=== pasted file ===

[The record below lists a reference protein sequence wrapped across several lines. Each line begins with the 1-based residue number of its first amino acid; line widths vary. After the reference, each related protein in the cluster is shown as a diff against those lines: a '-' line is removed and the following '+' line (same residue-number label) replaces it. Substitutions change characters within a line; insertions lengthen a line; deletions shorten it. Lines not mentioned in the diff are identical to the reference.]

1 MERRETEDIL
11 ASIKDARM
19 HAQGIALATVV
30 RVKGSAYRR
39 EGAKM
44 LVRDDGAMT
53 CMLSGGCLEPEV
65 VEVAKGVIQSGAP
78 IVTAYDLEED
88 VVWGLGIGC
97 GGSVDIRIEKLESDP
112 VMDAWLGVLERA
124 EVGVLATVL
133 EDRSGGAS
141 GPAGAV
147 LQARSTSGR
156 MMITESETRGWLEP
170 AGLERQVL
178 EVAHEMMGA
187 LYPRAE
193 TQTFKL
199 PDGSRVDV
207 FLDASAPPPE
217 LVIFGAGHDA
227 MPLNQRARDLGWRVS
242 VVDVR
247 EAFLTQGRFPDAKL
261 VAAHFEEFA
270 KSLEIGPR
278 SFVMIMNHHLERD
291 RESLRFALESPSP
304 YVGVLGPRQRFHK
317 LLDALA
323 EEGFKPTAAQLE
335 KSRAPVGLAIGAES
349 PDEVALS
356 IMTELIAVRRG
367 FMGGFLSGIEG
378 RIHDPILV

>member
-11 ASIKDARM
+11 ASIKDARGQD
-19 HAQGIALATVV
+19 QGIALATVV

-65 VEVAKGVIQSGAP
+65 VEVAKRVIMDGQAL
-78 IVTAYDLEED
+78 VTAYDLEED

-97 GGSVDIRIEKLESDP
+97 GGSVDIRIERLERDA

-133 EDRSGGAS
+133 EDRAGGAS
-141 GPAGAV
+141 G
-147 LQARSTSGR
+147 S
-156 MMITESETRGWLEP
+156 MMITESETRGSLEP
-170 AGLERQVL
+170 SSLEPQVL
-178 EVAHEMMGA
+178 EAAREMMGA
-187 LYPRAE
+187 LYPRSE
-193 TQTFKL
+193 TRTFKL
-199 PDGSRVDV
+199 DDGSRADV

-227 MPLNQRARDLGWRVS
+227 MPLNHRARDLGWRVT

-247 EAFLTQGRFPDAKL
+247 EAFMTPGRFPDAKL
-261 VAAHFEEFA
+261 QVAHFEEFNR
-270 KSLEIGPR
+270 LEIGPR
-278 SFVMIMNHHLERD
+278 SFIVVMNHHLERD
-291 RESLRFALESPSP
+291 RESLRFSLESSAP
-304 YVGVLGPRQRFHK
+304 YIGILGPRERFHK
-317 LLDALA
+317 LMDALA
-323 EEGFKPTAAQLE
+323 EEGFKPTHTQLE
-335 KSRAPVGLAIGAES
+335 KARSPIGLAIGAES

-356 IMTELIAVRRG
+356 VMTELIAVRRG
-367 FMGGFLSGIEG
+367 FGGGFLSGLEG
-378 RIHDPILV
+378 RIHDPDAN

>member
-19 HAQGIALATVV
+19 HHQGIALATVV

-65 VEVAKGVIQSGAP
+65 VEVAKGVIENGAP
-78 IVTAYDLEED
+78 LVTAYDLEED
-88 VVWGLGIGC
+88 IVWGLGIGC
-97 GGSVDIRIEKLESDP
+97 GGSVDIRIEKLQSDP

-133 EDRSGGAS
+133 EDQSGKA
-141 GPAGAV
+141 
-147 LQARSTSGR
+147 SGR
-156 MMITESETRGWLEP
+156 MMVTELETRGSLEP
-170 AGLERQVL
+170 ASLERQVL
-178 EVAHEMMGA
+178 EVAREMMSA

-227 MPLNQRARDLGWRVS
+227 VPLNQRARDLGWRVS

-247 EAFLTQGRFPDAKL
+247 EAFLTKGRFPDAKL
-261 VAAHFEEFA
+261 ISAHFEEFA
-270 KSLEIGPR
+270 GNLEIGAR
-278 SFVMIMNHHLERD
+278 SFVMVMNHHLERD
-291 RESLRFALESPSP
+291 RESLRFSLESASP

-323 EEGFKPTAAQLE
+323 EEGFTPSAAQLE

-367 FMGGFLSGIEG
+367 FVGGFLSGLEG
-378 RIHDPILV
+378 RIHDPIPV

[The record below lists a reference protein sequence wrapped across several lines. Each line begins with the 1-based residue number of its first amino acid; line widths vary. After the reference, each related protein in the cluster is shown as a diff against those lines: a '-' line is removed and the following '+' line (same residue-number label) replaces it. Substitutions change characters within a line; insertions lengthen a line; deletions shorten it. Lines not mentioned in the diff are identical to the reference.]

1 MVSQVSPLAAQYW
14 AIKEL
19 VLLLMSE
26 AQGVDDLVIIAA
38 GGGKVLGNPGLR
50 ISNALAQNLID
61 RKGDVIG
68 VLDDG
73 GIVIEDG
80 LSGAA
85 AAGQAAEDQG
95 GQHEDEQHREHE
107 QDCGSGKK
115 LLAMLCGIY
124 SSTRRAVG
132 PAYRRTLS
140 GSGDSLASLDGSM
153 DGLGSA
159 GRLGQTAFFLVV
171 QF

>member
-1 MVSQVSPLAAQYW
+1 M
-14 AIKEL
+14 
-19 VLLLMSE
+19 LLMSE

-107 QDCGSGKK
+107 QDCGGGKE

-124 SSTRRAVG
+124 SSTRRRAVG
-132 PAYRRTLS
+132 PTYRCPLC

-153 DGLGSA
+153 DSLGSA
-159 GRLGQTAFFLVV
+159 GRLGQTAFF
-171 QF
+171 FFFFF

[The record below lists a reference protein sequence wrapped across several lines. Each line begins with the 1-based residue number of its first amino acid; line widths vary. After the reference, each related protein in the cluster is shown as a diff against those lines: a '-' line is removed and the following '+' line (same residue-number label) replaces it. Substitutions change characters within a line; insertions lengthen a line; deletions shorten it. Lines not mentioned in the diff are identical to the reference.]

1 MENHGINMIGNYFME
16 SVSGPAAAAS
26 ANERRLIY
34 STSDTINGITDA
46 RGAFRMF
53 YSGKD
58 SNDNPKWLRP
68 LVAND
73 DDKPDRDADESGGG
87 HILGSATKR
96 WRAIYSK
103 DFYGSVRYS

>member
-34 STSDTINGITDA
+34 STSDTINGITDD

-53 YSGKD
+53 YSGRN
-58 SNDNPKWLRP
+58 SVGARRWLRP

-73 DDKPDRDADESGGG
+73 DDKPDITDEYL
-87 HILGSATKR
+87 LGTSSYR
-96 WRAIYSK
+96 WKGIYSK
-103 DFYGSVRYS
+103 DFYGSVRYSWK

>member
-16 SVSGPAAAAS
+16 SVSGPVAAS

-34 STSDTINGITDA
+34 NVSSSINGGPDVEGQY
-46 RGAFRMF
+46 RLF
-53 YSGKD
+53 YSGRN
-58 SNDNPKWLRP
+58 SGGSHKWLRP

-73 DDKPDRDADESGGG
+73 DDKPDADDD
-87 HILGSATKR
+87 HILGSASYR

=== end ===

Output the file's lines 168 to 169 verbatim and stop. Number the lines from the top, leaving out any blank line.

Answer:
+124 SSTRRRAVG
-132 PAYRRTLS